The Northumbria University and LUMS has partnered with UP-SIGN, to work with Pakistan and the UK’s top scientists to bring the country’s textile sector into a circular economy business model with zero waste.
At a recent texonomy workshop, funded by the British Council, Mike Nithavrianakis, Deputy High Commissioner, Great Britain and Trade for Pakistan emphasized on the need for a combined approach to address climate change which is affecting textile and associated communities.He appreciated the funding from British Council and partners leading this collaborative opportunity.
Shafiq Ahmed, Head-Trade and Investment, Pakistan High Commission London said, Pakistan needs innovative and sustainable solutions to protect supply chain of cotton through conserving soil and water, and promoting varieties that need less water, and are pest and disease resistant.”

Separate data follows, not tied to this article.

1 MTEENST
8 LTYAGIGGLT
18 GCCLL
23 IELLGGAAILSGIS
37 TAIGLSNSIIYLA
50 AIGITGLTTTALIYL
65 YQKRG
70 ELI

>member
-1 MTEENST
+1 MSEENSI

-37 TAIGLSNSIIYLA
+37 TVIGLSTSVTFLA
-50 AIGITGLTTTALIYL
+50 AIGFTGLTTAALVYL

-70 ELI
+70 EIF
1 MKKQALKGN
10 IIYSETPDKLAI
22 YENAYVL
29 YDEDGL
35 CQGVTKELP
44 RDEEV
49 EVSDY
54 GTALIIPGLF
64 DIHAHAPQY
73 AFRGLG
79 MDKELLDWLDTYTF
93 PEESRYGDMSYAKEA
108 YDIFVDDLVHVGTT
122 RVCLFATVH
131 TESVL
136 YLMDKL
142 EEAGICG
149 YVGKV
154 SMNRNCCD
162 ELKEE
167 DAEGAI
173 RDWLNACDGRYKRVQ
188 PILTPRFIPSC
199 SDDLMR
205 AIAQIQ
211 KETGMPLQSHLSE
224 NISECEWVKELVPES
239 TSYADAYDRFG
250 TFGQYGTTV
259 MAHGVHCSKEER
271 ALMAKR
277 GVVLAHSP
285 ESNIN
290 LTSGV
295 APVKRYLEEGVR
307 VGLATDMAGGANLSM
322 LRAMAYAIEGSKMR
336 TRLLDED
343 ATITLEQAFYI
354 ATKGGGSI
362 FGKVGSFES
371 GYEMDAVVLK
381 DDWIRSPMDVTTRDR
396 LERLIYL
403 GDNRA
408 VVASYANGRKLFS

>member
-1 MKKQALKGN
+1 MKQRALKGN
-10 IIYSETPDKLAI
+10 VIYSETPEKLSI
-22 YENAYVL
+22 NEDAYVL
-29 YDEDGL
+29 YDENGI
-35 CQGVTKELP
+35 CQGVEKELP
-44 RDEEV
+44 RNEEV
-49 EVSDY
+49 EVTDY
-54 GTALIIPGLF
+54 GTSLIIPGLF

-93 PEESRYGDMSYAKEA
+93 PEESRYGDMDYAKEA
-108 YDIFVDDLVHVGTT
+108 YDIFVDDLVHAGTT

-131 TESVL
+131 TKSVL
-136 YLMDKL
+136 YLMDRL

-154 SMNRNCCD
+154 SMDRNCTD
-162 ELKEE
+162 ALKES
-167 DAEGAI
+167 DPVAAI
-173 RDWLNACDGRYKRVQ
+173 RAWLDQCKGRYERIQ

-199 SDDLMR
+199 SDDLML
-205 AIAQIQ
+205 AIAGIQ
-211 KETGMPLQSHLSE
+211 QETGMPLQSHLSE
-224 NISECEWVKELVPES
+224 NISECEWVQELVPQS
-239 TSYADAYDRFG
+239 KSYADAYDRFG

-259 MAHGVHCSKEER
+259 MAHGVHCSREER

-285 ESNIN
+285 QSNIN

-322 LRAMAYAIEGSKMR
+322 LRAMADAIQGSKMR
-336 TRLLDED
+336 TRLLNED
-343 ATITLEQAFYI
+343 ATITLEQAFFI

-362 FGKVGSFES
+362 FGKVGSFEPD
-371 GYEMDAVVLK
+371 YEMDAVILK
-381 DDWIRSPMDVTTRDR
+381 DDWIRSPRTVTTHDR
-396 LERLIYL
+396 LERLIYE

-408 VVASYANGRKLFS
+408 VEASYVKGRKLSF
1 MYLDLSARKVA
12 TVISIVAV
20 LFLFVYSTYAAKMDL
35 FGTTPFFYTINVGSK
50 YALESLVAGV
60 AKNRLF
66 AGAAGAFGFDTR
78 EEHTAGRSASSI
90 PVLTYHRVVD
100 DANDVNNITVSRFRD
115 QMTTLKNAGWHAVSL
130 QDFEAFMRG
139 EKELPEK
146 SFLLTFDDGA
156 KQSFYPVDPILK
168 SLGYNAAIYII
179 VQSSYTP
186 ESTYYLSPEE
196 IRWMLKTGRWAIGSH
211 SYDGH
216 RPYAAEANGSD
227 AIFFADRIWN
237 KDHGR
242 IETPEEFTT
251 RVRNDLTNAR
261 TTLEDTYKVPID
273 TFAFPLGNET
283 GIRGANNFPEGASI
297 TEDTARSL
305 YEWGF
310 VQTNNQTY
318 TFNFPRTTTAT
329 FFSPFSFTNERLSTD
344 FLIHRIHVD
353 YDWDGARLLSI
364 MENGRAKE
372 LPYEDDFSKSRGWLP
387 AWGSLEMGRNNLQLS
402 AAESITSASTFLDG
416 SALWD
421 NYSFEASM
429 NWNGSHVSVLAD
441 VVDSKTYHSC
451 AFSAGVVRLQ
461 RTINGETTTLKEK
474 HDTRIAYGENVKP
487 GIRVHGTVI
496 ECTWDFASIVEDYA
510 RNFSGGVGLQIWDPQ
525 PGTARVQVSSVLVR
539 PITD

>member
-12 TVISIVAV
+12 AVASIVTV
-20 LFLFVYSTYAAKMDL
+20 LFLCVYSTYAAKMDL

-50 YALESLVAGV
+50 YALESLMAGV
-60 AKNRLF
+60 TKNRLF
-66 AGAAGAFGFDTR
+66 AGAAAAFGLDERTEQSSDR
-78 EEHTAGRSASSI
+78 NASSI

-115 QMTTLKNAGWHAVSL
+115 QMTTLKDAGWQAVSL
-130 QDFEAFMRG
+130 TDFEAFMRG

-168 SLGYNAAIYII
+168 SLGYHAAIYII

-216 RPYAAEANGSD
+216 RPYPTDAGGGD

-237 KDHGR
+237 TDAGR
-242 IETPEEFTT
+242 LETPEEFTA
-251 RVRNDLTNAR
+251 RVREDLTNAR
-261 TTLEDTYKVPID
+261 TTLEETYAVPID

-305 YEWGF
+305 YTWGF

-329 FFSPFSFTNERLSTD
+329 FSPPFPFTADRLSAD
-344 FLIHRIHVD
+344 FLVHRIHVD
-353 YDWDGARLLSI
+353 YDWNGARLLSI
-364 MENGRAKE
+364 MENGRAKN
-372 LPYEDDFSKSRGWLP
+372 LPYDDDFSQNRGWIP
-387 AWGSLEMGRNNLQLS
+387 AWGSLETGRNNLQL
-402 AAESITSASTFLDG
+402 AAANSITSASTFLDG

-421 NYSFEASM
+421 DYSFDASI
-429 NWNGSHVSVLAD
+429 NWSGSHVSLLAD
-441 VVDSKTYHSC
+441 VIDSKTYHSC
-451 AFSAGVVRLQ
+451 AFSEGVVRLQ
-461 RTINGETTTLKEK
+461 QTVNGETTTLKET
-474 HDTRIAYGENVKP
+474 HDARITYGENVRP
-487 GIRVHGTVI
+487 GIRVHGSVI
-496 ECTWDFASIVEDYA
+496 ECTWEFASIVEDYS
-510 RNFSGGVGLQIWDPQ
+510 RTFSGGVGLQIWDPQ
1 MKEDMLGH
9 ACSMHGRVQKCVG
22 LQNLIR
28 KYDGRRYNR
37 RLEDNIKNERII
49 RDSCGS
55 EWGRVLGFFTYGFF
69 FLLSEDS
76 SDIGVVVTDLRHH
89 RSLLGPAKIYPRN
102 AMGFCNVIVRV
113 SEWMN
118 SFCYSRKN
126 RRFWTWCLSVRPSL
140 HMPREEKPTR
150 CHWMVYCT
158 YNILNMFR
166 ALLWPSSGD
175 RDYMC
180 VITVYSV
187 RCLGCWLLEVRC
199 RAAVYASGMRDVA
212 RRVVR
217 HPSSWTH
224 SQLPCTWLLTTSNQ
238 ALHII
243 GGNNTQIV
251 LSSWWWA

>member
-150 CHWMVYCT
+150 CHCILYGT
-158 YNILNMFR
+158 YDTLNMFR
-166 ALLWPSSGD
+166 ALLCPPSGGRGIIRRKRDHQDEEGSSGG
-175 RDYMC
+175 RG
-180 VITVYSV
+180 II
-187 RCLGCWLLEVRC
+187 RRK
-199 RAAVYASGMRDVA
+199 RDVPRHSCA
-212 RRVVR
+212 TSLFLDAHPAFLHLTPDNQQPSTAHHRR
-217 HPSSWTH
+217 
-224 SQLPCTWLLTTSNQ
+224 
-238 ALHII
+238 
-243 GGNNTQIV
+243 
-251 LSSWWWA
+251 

Currently, Pakistan’s textile industry provides employment to almost 40% of the country’s total labour force.
The country is extremely vulnerable to climate change, making it even more crucial for the country’s textile industry, as well as in India, Bangladesh and other parts of Southeast Asia, to tackle global climate challenges.
Dr. NaveedArshad, Associate Professor and Chairman, Computer Science Department, LUMS, and Director, Centre for Big Data and Cloud Computing, said that the textile industry needs to diversify its textile outputs.